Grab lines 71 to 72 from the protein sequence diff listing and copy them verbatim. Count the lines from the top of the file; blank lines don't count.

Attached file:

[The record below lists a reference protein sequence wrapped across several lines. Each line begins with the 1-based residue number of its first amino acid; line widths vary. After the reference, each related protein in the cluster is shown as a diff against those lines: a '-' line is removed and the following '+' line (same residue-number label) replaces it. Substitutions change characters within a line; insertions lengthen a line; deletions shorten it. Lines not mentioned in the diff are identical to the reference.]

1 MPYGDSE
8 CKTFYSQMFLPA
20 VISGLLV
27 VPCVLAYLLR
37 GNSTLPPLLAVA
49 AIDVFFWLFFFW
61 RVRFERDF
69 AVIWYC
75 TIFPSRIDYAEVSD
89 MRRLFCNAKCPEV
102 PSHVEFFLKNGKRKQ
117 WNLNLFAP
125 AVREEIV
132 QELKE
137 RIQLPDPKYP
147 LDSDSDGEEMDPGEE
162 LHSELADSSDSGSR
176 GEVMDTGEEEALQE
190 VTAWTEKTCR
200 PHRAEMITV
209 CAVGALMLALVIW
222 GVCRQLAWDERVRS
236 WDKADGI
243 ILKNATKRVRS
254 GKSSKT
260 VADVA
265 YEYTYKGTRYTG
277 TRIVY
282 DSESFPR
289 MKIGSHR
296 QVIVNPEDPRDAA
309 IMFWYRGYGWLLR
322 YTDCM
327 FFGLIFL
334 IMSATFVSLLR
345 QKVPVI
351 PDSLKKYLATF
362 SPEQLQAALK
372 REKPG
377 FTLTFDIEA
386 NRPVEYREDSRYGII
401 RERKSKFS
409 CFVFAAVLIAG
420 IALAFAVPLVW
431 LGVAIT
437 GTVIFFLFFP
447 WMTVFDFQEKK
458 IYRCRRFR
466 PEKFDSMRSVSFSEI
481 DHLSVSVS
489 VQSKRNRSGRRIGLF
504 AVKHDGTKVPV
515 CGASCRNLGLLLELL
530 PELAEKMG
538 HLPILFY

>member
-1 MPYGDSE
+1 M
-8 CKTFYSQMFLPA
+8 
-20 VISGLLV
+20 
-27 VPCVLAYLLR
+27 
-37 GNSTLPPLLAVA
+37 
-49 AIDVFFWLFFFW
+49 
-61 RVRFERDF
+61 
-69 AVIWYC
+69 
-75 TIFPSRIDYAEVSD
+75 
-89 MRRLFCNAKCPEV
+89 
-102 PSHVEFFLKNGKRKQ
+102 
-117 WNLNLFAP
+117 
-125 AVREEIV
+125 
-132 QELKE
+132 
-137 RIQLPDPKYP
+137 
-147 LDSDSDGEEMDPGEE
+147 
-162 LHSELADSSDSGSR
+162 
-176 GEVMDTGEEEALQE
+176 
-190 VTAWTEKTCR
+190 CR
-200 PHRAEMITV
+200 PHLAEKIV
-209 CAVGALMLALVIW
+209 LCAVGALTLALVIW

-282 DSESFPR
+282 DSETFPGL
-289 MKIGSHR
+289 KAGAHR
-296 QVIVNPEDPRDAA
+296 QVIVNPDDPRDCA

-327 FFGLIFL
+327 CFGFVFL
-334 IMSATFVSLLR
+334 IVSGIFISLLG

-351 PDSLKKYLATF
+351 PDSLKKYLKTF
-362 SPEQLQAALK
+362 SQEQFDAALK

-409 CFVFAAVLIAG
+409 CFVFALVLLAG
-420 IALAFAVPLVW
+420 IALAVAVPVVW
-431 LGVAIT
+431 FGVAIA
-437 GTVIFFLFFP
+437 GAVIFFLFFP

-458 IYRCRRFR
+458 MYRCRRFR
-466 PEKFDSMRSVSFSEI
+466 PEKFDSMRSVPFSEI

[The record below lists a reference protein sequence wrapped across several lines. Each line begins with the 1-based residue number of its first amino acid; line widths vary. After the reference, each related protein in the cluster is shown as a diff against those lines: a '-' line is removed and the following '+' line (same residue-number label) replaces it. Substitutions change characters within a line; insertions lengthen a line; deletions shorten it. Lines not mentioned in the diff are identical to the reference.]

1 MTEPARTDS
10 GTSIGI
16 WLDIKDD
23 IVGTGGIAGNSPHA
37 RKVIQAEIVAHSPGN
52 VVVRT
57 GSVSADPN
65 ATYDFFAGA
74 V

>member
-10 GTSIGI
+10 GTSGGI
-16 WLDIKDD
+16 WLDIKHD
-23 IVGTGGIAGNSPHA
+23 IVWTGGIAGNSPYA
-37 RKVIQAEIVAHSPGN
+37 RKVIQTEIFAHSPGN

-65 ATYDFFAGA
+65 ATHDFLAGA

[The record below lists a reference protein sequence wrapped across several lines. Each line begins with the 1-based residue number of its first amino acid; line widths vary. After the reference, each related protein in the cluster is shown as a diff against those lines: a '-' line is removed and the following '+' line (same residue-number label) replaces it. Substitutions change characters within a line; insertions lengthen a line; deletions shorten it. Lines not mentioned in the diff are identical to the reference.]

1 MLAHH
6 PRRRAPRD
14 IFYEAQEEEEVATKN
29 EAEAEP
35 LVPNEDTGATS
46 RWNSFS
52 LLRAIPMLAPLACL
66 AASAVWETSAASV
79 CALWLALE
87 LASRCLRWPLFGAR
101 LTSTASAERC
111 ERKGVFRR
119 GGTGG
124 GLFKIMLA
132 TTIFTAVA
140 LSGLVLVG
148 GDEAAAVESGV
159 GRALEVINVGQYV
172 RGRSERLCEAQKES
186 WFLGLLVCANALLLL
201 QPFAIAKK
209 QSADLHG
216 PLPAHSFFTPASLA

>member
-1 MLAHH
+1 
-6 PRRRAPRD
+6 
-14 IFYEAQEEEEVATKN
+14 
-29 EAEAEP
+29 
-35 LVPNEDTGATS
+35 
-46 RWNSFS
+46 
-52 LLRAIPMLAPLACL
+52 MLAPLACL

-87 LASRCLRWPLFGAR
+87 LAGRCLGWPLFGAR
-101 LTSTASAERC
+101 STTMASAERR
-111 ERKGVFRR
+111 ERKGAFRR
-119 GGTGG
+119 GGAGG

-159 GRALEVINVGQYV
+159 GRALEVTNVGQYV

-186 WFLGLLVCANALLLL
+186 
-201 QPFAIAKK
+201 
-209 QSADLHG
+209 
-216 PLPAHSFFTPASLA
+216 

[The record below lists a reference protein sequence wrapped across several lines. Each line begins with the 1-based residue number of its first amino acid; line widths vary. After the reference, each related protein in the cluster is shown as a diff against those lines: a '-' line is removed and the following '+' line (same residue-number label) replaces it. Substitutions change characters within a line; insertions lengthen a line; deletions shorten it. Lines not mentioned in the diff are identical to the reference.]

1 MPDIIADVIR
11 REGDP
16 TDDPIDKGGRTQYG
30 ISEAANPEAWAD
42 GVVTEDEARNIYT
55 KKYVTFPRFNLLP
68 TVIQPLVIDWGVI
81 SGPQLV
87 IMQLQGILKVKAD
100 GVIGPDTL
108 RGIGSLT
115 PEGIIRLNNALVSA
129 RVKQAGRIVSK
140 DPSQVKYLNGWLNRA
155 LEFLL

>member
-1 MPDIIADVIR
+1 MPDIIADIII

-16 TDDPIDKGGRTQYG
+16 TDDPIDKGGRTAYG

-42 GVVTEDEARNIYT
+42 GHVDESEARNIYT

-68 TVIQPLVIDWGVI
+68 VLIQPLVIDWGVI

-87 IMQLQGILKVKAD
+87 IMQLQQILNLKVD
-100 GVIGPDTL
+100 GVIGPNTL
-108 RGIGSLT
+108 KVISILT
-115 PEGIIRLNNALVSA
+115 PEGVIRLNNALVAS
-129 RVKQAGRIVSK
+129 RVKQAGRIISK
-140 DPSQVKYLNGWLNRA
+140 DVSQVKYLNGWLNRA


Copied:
+61 
-69 AVIWYC